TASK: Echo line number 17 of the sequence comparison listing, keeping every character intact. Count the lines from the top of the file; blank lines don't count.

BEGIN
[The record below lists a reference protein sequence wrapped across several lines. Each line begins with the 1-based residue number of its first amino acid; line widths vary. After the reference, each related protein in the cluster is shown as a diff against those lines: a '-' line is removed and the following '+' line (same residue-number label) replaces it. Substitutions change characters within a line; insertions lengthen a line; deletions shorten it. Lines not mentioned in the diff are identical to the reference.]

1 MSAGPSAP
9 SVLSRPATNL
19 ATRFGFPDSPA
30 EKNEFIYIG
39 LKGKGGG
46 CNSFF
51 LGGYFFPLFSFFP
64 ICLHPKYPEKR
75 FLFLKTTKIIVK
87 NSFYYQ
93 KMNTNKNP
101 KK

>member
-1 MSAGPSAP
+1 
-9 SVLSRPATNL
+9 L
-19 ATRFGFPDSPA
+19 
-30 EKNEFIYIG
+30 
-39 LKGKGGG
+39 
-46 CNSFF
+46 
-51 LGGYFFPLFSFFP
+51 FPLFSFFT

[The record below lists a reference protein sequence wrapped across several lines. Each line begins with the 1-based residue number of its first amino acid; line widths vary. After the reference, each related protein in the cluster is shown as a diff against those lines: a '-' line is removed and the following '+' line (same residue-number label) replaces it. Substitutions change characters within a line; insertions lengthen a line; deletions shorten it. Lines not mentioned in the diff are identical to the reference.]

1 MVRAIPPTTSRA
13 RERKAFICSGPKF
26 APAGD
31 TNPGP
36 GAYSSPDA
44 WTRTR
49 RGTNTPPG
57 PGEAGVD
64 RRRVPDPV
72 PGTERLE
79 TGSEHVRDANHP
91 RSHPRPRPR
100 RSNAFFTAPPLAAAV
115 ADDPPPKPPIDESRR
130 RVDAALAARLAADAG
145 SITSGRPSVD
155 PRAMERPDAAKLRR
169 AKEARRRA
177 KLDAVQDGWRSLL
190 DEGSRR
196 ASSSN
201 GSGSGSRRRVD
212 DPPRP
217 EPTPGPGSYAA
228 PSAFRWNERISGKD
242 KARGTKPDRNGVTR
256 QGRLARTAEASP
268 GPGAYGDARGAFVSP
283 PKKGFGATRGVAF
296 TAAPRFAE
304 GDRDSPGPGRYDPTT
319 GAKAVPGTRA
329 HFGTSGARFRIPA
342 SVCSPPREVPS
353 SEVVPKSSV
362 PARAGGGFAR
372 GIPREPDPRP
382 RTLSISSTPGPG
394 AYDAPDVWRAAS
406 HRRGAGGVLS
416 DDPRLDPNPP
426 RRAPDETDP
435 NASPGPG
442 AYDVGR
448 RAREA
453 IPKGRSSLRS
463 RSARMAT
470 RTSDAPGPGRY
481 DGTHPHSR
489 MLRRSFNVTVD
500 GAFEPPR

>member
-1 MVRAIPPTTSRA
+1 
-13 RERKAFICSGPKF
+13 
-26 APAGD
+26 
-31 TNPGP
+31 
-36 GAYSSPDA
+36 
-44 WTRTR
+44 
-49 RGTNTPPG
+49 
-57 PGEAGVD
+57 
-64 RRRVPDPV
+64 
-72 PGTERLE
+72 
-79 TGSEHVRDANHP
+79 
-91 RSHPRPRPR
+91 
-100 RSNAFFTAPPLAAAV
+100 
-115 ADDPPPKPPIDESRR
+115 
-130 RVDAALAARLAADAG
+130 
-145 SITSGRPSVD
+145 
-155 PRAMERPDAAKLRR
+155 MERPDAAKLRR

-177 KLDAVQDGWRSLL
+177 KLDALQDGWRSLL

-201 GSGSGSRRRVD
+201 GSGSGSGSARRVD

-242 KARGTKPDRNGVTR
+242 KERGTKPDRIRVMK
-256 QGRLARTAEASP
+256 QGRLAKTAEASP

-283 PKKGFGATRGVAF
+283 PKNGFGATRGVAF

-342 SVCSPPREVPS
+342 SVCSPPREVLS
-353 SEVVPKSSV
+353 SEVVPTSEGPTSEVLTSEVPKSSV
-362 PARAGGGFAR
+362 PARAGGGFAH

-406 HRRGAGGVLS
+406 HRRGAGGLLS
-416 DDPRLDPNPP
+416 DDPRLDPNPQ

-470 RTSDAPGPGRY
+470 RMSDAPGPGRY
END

-9 SVLSRPATNL